What I didn't tell you was a fellow teacher named Katie was the one who told me about the journal's call for submissions. She submitted a piece she wrote with another educator and--unbeknownst to me until a couple of days ago--is on her fourth revision.
Great news, right? They want it, and Katie and her colleague are fine-tuning it.
Well, it doesn't sound so great.
Reviewer # 1 loved their article. Reviewer # 2 hated it (they of course did not use such blunt words), so the two of them worked on completely revamping the piece. (With this publication, the reviewers/editors always work in pairs.)
They sent it back.
|photo by pixabay|
With reviewer # 3 and #4, more revisions were asked for. They worked on it and it's been looked at by a third wave of editors. Again, more revisions are being asked for.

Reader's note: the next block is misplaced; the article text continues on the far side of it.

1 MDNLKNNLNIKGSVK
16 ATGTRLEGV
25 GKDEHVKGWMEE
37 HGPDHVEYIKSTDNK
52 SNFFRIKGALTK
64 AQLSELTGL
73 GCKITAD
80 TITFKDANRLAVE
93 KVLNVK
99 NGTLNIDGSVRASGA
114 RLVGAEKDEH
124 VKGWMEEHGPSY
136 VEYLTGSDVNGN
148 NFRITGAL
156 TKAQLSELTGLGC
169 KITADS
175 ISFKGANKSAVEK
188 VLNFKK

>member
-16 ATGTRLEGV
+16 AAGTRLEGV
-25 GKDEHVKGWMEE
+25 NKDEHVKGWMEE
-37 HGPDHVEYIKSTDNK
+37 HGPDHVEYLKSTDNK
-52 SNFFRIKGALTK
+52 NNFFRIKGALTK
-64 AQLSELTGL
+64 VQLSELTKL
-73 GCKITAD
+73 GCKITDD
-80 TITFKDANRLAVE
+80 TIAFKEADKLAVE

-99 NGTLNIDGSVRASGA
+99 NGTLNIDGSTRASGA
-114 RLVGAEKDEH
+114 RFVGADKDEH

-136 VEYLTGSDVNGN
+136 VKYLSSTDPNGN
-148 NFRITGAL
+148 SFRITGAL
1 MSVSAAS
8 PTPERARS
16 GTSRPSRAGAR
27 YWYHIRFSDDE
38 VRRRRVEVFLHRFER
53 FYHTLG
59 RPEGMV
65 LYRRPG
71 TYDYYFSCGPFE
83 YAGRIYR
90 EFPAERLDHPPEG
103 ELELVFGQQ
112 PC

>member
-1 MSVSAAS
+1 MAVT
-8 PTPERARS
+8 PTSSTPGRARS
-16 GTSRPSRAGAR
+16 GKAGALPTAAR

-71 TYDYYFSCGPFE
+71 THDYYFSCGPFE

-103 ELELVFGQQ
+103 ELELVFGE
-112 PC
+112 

Currently, if she is honest, my friend said, "We're on our 20th draft." She admitted that if the piece is not accepted this time, they're through.
One of the reviewers requested more of a "how to" article. How can we teach writing? Add water and stir? Do #1, #2 and #3 and your students will be writers? Absolutely not.
They're battling with how-can-we-voice-what's-really-in-our-hearts-while-at-the-same-time-appeasing-our-editors? In their latest draft, their piece talks about the paradigm shift teachers must make (they must think of themselves as writers and see writing as a process and not a product), that there is no laundry list of steps a teacher can take.
Will the 20th time be the one that gets a yes? We'll see...